When Price offers his high-producing stylists the opportunity to do shoots as an additional creative outlet, he’s never turned down. “If a stylist doesn’t want to do a photo shoot, that’s a red flag because it should be the most fun thing there is to do,” he says.
Every team needs a leader, agree the experts, and Price feels it shouldn’t be just anyone. “The owner must be very involved in the shoot,” he says.
Ruiz typically serves as the artistic director in his shoots. “I become the Tim Gunn of the shoot, providing inspiration through a general topic, movie, song—it can be anything or a combination,” he says. “Then I let them create what they want.”Return to Links
Once you become comfortable with a photographer, you’ll work hand in hand and every shoot will become easier. But you may go through a few photographers before you find your creative soul mate. Ruiz suggests asking for referrals from the editor of your city magazine’s fashion section.
“Send the photographers an e-mail and see whether they’ll do a test with you before you pay them an exorbitant amount of money,” Ruiz says. “Show them pictures of what you want to do.”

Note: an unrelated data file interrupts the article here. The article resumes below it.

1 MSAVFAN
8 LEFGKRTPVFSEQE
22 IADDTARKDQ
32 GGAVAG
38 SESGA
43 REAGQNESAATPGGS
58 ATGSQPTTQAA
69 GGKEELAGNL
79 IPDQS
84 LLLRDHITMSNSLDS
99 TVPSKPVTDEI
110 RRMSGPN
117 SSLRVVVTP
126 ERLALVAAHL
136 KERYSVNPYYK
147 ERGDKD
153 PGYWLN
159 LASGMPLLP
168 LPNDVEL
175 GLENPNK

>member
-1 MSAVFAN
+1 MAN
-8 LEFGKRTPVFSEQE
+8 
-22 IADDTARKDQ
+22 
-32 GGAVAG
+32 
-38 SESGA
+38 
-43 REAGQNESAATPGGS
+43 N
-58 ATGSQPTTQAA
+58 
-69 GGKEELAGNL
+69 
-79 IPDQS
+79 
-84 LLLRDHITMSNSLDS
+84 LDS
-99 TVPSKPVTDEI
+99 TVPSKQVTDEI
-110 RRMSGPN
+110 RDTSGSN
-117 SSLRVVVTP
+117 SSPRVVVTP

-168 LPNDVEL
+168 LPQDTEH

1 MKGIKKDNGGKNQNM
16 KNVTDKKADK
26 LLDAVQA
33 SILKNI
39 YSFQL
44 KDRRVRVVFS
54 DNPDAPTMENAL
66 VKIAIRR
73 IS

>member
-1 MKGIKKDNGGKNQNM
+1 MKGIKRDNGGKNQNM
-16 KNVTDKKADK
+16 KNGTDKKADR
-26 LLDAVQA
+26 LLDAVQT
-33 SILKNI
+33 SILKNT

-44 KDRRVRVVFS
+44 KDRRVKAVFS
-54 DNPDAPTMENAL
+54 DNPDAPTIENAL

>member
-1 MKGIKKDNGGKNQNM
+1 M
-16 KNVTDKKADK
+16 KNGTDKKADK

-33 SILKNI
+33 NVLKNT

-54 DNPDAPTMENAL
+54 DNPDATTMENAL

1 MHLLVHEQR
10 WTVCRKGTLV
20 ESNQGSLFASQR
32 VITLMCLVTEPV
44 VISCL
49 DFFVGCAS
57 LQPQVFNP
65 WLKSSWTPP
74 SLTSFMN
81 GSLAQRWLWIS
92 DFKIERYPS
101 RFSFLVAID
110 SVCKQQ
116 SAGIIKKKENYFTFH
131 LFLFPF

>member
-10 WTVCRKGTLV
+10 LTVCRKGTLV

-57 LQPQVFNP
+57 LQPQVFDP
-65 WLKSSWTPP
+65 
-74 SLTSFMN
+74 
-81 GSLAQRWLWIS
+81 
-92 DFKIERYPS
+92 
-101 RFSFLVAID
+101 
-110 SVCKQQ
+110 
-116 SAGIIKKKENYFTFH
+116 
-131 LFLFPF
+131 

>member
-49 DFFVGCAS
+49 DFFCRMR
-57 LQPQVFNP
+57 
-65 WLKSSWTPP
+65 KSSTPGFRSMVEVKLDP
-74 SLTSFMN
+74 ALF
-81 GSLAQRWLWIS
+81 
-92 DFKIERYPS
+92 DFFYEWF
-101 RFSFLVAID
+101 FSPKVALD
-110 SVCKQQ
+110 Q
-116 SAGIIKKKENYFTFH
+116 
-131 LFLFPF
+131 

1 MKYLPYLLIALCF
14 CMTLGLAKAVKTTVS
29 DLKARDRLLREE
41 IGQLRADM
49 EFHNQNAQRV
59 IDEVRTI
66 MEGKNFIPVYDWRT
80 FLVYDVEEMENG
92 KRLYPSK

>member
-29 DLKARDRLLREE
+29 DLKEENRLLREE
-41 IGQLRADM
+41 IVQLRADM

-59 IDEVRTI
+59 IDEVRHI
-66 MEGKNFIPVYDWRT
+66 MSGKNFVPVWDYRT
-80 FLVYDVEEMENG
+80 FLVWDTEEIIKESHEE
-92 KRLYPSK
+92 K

When Barston works with a salon team, he suggests that they clip photos from magazines or e-mail him some website photos. “They should point out which lighting they like, the make-up images they’re going for and the general look of the hair they’re planning to do,” he says. “Photos are best because we’re all incredibly visual in this industry.”
In return, Barston, who displays his hair and fashion photography at www.stevenbarston.com, recommends asking the photographer to show you his book. “I’m all about classic; other photographers are more funky and trendy,” he says. “If you want angelic, ethereal images with natural light, work with someone who has that in their portfolio.”Return to Links
When it comes to booking your models, however, Shortino says you have to take the responsibility for what you want. Your choice of models depends largely on how you want to allocate your budget. Using non-professional models will save money, but they’re a wild card. If you’re shooting for a competition like NAHA, you’re probably better off hiring experienced people.
“Professional models are the best because they’re getting paid to do whatever you want,” says Barston. “The modeling agency has cleared the cut or color change with the model, and she’s cool with it. She has no voice in the process, but she should bring something to the photo through physical movement.”